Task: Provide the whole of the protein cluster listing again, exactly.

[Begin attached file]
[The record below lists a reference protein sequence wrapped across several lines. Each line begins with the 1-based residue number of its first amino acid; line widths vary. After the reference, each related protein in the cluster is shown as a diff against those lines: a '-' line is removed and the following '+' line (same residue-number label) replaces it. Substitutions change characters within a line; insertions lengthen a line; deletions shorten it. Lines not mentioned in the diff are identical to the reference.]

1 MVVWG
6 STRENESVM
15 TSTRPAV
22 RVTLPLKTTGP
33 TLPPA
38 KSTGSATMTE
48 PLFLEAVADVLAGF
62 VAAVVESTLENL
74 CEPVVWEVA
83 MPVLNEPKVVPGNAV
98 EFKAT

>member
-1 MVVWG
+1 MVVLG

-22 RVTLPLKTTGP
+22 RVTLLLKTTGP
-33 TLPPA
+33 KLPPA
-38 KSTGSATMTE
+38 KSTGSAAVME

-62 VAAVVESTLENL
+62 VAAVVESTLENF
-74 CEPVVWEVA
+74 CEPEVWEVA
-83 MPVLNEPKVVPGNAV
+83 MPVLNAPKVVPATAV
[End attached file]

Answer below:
[The record below lists a reference protein sequence wrapped across several lines. Each line begins with the 1-based residue number of its first amino acid; line widths vary. After the reference, each related protein in the cluster is shown as a diff against those lines: a '-' line is removed and the following '+' line (same residue-number label) replaces it. Substitutions change characters within a line; insertions lengthen a line; deletions shorten it. Lines not mentioned in the diff are identical to the reference.]

1 MVVWG
6 STRENESVM
15 TSTRPAV
22 RVTLPLKTTGP
33 TLPPA
38 KSTGSATMTE
48 PLFLEAVADVLAGF
62 VAAVVESTLENL
74 CEPVVWEVA
83 MPVLNEPKVVPGNAV
98 EFKAT

>member
-1 MVVWG
+1 MVVLG

-22 RVTLPLKTTGP
+22 RVTLLLKTTGP
-33 TLPPA
+33 KLPPA
-38 KSTGSATMTE
+38 KSTGSAAVME

-62 VAAVVESTLENL
+62 VAAVVESTLENF
-74 CEPVVWEVA
+74 CEPEVWEVA
-83 MPVLNEPKVVPGNAV
+83 MPVLNAPKVVPATAV